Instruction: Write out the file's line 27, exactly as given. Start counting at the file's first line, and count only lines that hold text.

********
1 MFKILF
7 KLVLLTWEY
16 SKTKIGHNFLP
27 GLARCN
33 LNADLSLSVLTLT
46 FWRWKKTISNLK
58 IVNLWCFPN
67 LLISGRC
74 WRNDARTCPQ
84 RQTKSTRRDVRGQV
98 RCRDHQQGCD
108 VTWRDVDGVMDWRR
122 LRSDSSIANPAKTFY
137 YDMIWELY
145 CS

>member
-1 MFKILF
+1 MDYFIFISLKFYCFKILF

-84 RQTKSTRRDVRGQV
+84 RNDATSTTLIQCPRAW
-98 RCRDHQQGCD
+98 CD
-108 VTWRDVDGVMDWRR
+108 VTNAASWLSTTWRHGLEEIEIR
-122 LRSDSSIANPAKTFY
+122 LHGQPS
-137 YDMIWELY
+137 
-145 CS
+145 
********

-137 YDMIWELY